Edited and published by Wellness Monster Dina
“Time is money” or so the saying goes but some people prefer another saying: “work smarter, not harder.” But with so many distractions and the loss of private offices, how does one stay focused? Much like an over-worked mother who manages to do all of her Christmas shopping during Black Friday. Get in your head in the game now, so you can go home and relax from a job well done. Here are a few tips to do just that:
Track Your Time
According to a story published by Inc.com by John Rampton, many of us are unaware how much time we take to do our daily tasks. He says that just about 17 percent of us are able to pinpoint how long it takes us to do various tasks, and he says that you plan your day out effectively if you don’t know how long it will take you to simple things like answering emails, returning phone calls, check social media, etc. (https://www.inc.com/john-rampton/15-ways-to-increase-productivity-at-work.html)
Researchers at Florida State University have found that “elite performers” in sports, music and others who work in sessions in lengths of 90 minutes or less were more productive than those who worked longer without taking a break. Even more encouraging, they found that people who are considered “top performers” often worked no more than four and a half hours a day. That’s probably not realistic for most people, but it is motivating to say the least.
Plan Your Day
Schedule your daily tasks to do the most difficult ones during the time of the day when you are the most alert. Some people do better tackling larger projects in the morning while others prefer the afternoon. Whatever works for you, do it.
While you’re scheduling your time, carve out a few minutes here and there for regular breaks. This works in a couple of ways. For one, by taking breaks during long tasks, you’ll keep up a constant level of performance (and the opposite it true without breaks) and you’ll give yourself some milestones to meet along your day. Consider your next cup of coffee as a reward during your next break to help motivate you. It’s also a great idea to schedule in a walk or two. The fresh air and movement will clear your head, keep you motivated and give you some much-needed exercise as well.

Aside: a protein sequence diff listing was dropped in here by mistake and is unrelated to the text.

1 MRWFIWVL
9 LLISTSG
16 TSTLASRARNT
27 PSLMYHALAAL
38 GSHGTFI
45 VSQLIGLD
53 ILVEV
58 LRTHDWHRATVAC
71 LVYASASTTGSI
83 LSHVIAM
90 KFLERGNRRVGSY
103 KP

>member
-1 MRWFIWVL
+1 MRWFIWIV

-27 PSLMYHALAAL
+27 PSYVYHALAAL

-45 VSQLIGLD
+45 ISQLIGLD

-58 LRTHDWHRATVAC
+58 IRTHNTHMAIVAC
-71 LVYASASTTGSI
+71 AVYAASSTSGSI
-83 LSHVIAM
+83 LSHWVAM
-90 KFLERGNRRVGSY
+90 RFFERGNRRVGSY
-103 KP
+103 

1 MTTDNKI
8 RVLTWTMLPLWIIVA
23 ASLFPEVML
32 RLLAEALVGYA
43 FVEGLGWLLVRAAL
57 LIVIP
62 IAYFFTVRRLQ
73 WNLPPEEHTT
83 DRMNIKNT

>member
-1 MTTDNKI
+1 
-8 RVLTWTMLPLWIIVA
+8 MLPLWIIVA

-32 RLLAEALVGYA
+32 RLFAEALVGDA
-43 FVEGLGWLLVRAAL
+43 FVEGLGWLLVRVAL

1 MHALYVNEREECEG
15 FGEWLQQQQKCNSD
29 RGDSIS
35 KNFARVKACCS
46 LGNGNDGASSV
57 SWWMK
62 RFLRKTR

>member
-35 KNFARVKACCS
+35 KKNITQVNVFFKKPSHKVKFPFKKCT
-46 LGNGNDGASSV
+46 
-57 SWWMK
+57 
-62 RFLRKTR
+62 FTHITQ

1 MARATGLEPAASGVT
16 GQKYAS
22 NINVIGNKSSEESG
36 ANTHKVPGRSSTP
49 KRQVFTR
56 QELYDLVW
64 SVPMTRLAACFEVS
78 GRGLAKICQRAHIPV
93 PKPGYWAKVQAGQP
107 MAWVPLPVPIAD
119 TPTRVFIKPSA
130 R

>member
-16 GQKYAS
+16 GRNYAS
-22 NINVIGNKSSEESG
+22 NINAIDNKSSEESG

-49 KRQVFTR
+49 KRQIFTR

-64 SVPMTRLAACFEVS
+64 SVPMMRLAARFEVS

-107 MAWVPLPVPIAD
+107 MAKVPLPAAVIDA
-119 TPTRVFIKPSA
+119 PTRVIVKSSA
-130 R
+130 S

Learn to love deadlines too. Many tasks that we do on a regular basis come without a deadline and this only makes it easier for you to push that task to do “tomorrow” which often never comes. Finally, allow yourself to not be perfect when completing your tasks. Better to do the best you can with the time you have than to take too much time trying to be perfect.
Do It Now
Steve Olenski prides himself on being the creator of the “two-minute rule” but this simple tool works surprisingly well. He says that to be effective at the office, look around you and when you see a task that you know will only take two minutes to do (or less), stop everything and do the task right there and then. He says that by doing it now will save time than if you save it for later. Depending on what those tasks are, they can unclutter your desk as well as your mind too. However, avoid multitasking. Why doing two things at once sounds like a good idea, psychologists have found that people tend to lose time when multitasking. You’ll do better to focus on one thing at a time.